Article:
The United States has enough oil in the Strategic Petroleum Reserve to prevent a major, economy-wrenching disruption of domestic oil supplies, several oil industry analysts said yesterday.

Not only is there enough oil to make up for the better part of a year the shortfall that a global embargo of Iraqi and Kuwait oil would create in the United States, the sale of the squirreled-away crude oil reserves "would give the U.S. government a nice little cash flow," said John H. Lichtblau of the Petroleum Industry Research Foundation.

The administration has ruled out drawing on the 590 million barrel insurance policy created in response to the oil shocks of the 1970s -- a reluctance that is drawing fire from congressional backers of the reserve and from some oil experts.

"It could be the difference literally between making this the worst oil market situation in 50 years and making this a rather mild unpleasantness," said Philip K. Verleger Jr., an oil market expert with the Institute for International Economics.

The reserve ought to be used earlier rather than after a major disruption in the economy occurs, Rep. Philip A. Sharp (D-Ind.), chairman of the House Energy and Power Subcommittee, said yesterday. While the administration needs to keep an eye on oil companies to prevent price gouging, he said, it also needs to move rapidly to utilize stored oil. "The one action that we can take that can make a difference over time is to begin drawing down our Strategic Petroleum Reserve," said Sharp.

"If careful preparations are not made now, we could have a terrible supply crisis that could lead to the failure of the embargo," said Daniel Yergin of Cambridge Energy Research Associates. "The whole lesson {of previous oil shocks} is to do things early, not late," he said.

Deputy Secretary of Energy Henson Moore said last week that the situation so far is not serious enough to trigger a release of the reserves. The reserves are released only after a presidential determination that an emergency supply disruption exists. A Department of Energy spokesman said yesterday that the department still believes that the situation does not meet that definition.

"We think there is still unused capacity that can be brought on line to make up for the loss of Iraq and Kuwait," said spokesman Philip Keif. The reserve is supposed to be used only when genuine shortages exist -- not just to stabilize prices. "We certainly do have some healthy primary stocks right now, so we're not in a shortage situation," said Joyce Yanchar of Data Resources Inc.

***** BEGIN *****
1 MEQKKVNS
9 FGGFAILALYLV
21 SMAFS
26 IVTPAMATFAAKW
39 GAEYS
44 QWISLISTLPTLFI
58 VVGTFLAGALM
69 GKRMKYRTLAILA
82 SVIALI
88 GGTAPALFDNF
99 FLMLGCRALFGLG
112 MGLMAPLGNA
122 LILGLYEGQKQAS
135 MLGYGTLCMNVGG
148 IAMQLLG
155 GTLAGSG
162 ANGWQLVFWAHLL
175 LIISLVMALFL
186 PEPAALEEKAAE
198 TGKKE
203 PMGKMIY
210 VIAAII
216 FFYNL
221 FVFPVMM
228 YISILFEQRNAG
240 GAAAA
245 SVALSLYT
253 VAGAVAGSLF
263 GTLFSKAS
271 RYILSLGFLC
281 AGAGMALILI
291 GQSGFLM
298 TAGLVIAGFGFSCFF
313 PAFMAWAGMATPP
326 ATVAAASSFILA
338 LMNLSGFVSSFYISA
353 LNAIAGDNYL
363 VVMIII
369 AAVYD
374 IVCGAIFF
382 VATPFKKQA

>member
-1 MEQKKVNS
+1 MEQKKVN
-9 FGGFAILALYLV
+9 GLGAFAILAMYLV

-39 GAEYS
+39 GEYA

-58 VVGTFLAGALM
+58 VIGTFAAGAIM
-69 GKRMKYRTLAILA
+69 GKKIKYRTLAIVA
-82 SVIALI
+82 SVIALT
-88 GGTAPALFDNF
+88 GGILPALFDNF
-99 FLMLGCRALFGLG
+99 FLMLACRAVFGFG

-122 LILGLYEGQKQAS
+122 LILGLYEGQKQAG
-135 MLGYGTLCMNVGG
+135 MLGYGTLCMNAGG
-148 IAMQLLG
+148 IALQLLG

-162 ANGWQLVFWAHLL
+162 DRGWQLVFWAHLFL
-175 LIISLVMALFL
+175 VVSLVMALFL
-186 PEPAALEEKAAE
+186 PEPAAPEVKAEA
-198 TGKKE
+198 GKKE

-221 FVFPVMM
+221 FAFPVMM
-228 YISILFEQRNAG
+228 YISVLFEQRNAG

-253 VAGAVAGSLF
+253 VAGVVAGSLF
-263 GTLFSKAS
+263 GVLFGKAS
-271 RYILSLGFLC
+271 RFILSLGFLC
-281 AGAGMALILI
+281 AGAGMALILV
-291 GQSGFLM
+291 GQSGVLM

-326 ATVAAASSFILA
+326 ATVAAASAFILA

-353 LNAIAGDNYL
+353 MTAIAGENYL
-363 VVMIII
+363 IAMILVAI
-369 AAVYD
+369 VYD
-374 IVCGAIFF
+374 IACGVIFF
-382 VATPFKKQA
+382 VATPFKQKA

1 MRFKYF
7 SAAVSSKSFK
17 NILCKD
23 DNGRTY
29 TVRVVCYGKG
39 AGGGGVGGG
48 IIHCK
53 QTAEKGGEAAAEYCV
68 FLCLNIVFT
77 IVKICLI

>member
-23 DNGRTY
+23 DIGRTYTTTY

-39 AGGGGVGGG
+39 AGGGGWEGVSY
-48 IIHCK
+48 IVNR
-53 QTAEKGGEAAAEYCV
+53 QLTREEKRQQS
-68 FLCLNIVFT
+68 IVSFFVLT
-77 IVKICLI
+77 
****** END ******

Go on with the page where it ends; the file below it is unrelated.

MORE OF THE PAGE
Many oil industry analysts concur with the DOE view that other producers could offset the loss of Iraq and Kuwait production -- but only if Saudi Arabia and its Persian Gulf neighbors are willing to risk escalating a confrontation with Iraq by boosting their output substantially. The U.S. reserves, stored underground in salt domes along the Gulf Coast in Louisiana and Texas, are part of worldwide government reserves that probably total more than 1 billion barrels, Lichtblau said. According to the DOE, those reserve include approximately 208 million barrels held by Japan and about 53 million in storage in West Germany.

An embargo against Iraq's and Kuwait's oil might carve about 3 million to 3.5 million barrels a day from world supplies, said Lichtblau. Since the United States presumably would not be alone in making up the loss, the Strategic Petroleum Reserve could give the nation a cushion against it for 6 to 10 months, said analysts.

In the meantime, suppliers such as Venezuela and Nigeria could be expected to step up production.

If the United States were to begin tapping petroleum reserves, the oil would be sold at market prices to the highest bidder. The DOE has the capacity to draw down as much as 3.5 million barrels a day for four months, Keif said.

The Energy Department says that equipment is in place to pump the oil out of the salt domes and to convey it by pipeline to ports where it could be picked up by successful bidders. The Energy Department runs periodic tests of the system in which the oil is actually drawn and put in the pipeline. The most recent such test was in October 1989.